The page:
Negaraku, tanah tumpahnya darahku…
Its tune is played at all national events, its words known by heart by all Malaysians young and old.
The Negaraku, our country’s national anthem has been our vessel of pride to express our love for Malaysia since 1957, at the time of our nation’s independence from the United Kingdom.
In eight lines, the latter half repeated twice, it pays honour to king and country and encapsulates the lengths we are willing to go for Malaysia – blood-spilling included.
Coming up with a song that will represent a nation and its people is no easy feat. This is how ours came to be.
Competition and composition
When The Federation of Malaysia gained independence in 1957, each of the eleven states – before the inclusion of Sabah, Sarawak and Singapore – came with their own regional anthems. However, there was no national anthem for the Federations as a state.
Tunku Abdul Rahman, then Chief Minister and and Minister for Home Affairs, was put in charge of coming up with a suitable national anthem. He made a call for a worldwide competition, where 514 entries were received, although none ended up suitable.
The committee then invited selected composers of international repute to submit compositions, of which four were chosen for consideration. They were Benjamin Britten, Sir William Walton (who also composed the match for Queen Elizabeth II’s coronation in 1952), US opera composer Gian Carlo Menotti and Zubir Said (who later also composed Singapore’s Majulah Singapura). None of compositions made the cut, either.
On 5 August 1957, the Committee looked at the Perak State Anthem, Allah Lanjutkan Usia Sultan, enchanted by the “traditional flavour” of its melody. A new Panel of Judges, led by Tunku himself, then rewrote the lyrics to present the Negaraku that we know and love today.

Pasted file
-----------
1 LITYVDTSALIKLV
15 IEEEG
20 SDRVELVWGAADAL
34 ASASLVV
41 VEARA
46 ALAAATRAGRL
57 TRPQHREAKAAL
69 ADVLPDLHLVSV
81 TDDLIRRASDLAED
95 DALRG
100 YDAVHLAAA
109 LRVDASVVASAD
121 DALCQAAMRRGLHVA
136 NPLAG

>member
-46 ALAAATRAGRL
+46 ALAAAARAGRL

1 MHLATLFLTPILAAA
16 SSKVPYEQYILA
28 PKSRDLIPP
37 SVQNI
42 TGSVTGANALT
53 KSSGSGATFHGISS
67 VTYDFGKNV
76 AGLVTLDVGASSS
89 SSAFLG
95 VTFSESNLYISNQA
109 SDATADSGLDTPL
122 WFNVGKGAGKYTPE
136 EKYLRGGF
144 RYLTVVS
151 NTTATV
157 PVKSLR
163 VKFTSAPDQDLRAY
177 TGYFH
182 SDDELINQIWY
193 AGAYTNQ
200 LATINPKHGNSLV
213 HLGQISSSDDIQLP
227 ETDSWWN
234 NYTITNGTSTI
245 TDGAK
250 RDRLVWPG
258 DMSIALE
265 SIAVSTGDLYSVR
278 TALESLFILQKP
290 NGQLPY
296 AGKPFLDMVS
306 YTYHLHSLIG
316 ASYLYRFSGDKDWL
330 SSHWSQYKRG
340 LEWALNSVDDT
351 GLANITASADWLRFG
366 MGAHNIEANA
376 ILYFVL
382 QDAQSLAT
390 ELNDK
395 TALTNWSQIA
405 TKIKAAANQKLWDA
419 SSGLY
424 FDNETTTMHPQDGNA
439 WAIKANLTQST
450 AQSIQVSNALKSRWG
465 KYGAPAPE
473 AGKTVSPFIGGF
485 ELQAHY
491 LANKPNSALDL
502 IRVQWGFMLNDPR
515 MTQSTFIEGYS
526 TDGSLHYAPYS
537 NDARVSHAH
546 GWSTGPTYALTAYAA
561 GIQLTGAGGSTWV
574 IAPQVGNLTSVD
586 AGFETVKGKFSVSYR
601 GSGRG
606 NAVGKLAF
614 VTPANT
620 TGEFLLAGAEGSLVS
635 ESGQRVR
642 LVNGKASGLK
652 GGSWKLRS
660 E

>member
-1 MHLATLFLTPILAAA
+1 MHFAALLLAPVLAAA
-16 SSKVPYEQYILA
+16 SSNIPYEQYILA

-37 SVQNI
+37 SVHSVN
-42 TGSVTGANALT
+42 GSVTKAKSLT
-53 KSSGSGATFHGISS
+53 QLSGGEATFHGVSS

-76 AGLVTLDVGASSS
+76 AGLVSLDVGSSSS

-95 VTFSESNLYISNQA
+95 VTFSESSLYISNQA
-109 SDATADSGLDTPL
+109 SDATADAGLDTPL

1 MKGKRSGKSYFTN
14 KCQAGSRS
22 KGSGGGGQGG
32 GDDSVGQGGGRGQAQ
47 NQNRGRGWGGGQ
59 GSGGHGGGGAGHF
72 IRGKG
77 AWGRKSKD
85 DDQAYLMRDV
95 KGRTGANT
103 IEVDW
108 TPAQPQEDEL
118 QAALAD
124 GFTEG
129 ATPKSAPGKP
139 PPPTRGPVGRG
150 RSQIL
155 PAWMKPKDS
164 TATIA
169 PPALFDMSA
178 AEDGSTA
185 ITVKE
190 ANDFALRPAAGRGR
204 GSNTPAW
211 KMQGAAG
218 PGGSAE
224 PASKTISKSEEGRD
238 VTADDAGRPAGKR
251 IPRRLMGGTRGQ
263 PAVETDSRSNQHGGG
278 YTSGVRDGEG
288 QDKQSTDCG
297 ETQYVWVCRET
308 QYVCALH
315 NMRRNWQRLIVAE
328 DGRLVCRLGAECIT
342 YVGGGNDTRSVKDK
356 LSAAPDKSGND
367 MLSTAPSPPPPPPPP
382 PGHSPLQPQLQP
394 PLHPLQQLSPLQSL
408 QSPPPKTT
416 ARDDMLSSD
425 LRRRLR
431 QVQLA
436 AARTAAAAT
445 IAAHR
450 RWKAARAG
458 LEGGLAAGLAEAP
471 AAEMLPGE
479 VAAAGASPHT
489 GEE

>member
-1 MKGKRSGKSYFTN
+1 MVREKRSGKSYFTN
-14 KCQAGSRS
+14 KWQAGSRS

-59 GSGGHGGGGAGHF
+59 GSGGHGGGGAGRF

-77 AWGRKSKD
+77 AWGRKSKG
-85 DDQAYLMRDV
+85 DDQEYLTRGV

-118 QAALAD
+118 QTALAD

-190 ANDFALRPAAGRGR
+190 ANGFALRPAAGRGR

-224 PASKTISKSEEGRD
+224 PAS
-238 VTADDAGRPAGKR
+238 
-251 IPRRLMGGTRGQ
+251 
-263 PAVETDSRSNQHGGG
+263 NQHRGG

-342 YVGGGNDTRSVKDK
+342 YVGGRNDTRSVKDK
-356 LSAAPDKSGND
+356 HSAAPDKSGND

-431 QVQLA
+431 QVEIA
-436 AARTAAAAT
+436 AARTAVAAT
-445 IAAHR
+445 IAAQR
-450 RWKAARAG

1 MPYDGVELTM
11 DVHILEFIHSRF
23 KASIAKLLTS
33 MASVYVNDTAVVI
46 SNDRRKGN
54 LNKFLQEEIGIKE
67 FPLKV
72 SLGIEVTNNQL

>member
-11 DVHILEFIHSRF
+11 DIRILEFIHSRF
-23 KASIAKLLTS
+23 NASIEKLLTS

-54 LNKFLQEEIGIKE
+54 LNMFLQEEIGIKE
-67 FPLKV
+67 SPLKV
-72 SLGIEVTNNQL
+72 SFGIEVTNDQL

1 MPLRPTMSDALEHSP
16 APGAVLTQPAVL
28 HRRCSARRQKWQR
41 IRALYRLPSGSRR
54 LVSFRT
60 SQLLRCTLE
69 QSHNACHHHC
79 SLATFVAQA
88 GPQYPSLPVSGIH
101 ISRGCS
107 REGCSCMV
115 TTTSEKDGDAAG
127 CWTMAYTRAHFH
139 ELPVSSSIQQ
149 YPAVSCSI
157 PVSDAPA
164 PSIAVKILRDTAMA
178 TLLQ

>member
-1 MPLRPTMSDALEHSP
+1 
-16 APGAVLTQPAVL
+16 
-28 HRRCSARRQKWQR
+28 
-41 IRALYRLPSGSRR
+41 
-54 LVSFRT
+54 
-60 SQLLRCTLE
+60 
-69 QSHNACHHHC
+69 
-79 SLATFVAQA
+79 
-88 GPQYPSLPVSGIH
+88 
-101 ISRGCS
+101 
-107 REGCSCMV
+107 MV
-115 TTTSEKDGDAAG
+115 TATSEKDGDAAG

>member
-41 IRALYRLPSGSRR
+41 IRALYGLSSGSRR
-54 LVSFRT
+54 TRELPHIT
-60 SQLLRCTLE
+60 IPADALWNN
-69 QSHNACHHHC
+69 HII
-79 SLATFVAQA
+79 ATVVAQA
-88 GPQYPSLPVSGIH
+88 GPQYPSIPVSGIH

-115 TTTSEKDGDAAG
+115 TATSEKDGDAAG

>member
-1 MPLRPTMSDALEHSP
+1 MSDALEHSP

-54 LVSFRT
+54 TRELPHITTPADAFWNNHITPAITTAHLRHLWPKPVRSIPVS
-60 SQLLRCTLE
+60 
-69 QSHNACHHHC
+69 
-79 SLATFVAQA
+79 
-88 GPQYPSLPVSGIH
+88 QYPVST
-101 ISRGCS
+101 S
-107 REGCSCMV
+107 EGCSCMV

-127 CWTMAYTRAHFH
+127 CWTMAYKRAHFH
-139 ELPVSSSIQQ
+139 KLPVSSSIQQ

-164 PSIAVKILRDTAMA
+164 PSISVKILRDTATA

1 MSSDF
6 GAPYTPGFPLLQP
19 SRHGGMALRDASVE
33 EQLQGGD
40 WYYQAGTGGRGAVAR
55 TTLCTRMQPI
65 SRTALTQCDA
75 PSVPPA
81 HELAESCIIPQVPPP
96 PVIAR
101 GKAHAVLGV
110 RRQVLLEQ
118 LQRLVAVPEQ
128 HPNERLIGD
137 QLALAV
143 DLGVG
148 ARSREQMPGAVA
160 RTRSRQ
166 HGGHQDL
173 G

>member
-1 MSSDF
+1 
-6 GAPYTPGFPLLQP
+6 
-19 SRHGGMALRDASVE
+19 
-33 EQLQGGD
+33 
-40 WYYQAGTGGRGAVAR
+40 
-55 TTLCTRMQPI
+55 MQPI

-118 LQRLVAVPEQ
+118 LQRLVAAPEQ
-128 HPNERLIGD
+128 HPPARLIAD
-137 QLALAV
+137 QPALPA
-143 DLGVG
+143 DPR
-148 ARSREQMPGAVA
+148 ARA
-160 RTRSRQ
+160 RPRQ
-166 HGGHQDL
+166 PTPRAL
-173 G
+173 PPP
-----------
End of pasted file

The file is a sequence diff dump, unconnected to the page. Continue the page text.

Here we dissect and translate the powerful words of our national anthem:
|Tanah tumpahnya darahku,||The land where I spill blood|
|Rakyat hidup,||The people live|
|Bersatu dan maju!||United and progressive!|
|Rahmat bahagia,||With divine blessings and happiness|
|Tuhan kurniakan,||Granted by God|
|Raja kita,||Long may our King|
|Selamat bertakhta!||Reign Sublime!|
Of old and new
Many legends and folklore surround the origins of the song. Some say, without evidence, that it is a popular song on Mahé, the largest island in the Seychelles, where the Sultan of Perak had been living in exile. Story goes that it was at a public concert on the island that he first heard the song, one set to the popular French melody supposedly composed by lyricist Pierre-Jean de Beranger.
Rumour also swirled around how it came to be the anthem of Perak. The most prominent one is the one of Sultan Idris Murshidul’adzam Shah, the ruler of Perak from 1887-1916, who was at the coronation of King Edward VII representing the Malay Rulers of the Federated Malay States. When asked by his protocol officer what his state anthem was, and realising that it did not in fact have one, he proceeded to hum the aforementioned tune in a bid to not appear backward.
The Negaraku in present day has survived a couple rearrangements and even one proposed renaming. In 1992, it was given a new, faster march of a beat. However, it proved unpopular, with some Malaysians even calling it “circus music” due to its almost comical tempo.
In 2003, Malaysian press reported that the national anthem would be rearranged again with the potential of a title change from Negaraku to Malaysiaku. Public outcry of dismay ensued, leading to the move promptly scrapped.
Personally, we can’t imagine the Negaraku sounding or being sung any other way. There is only one Negaraku for us, just as there is only one country and home.
Rakyat hidup, bersatu dan maju!